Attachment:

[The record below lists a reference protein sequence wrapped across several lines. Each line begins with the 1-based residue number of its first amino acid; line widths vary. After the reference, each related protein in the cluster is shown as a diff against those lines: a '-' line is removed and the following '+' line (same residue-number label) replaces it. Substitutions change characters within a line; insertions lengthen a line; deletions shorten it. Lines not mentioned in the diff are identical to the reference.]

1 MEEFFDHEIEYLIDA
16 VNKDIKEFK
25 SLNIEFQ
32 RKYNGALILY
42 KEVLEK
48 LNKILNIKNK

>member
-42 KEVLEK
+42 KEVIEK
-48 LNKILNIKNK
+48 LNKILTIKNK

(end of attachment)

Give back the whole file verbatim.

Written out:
[The record below lists a reference protein sequence wrapped across several lines. Each line begins with the 1-based residue number of its first amino acid; line widths vary. After the reference, each related protein in the cluster is shown as a diff against those lines: a '-' line is removed and the following '+' line (same residue-number label) replaces it. Substitutions change characters within a line; insertions lengthen a line; deletions shorten it. Lines not mentioned in the diff are identical to the reference.]

1 MEEFFDHEIEYLIDA
16 VNKDIKEFK
25 SLNIEFQ
32 RKYNGALILY
42 KEVLEK
48 LNKILNIKNK

>member
-42 KEVLEK
+42 KEVIEK
-48 LNKILNIKNK
+48 LNKILTIKNK